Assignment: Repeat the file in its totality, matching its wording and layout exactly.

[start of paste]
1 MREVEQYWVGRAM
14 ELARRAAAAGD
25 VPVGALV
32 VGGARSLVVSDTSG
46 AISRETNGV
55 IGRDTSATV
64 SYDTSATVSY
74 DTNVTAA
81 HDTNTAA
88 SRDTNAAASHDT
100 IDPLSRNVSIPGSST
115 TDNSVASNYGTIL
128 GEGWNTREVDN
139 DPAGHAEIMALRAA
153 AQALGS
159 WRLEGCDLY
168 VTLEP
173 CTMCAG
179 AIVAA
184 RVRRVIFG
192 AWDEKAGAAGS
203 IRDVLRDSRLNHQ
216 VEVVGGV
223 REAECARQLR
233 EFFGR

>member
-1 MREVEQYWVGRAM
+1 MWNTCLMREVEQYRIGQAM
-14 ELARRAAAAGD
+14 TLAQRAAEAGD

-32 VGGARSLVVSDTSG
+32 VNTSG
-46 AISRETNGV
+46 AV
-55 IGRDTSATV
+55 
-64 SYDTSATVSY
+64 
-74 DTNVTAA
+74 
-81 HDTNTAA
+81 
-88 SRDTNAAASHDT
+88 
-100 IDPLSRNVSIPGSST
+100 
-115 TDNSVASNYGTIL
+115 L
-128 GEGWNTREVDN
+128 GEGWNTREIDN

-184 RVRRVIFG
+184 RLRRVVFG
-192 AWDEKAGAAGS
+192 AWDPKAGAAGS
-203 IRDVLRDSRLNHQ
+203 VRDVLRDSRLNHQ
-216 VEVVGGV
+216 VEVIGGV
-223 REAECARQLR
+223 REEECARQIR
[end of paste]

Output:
1 MREVEQYWVGRAM
14 ELARRAAAAGD
25 VPVGALV
32 VGGARSLVVSDTSG
46 AISRETNGV
55 IGRDTSATV
64 SYDTSATVSY
74 DTNVTAA
81 HDTNTAA
88 SRDTNAAASHDT
100 IDPLSRNVSIPGSST
115 TDNSVASNYGTIL
128 GEGWNTREVDN
139 DPAGHAEIMALRAA
153 AQALGS
159 WRLEGCDLY
168 VTLEP
173 CTMCAG
179 AIVAA
184 RVRRVIFG
192 AWDEKAGAAGS
203 IRDVLRDSRLNHQ
216 VEVVGGV
223 REAECARQLR
233 EFFGR

>member
-1 MREVEQYWVGRAM
+1 MWNTCLMREVEQYRIGQAM
-14 ELARRAAAAGD
+14 TLAQRAAEAGD

-32 VGGARSLVVSDTSG
+32 VNTSG
-46 AISRETNGV
+46 AV
-55 IGRDTSATV
+55 
-64 SYDTSATVSY
+64 
-74 DTNVTAA
+74 
-81 HDTNTAA
+81 
-88 SRDTNAAASHDT
+88 
-100 IDPLSRNVSIPGSST
+100 
-115 TDNSVASNYGTIL
+115 L
-128 GEGWNTREVDN
+128 GEGWNTREIDN

-184 RVRRVIFG
+184 RLRRVVFG
-192 AWDEKAGAAGS
+192 AWDPKAGAAGS
-203 IRDVLRDSRLNHQ
+203 VRDVLRDSRLNHQ
-216 VEVVGGV
+216 VEVIGGV
-223 REAECARQLR
+223 REEECARQIR